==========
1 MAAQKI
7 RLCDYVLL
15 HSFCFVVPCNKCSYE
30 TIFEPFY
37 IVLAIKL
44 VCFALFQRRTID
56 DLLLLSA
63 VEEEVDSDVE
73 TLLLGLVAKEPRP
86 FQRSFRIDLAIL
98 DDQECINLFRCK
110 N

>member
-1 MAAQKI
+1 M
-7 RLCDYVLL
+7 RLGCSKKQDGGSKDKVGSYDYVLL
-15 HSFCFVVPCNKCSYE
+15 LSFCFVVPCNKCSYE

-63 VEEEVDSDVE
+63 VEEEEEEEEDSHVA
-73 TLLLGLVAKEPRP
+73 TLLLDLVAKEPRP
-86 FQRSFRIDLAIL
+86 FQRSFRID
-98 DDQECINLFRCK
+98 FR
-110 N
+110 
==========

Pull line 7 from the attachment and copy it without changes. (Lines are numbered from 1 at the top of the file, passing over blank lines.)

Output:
56 DLLLLSA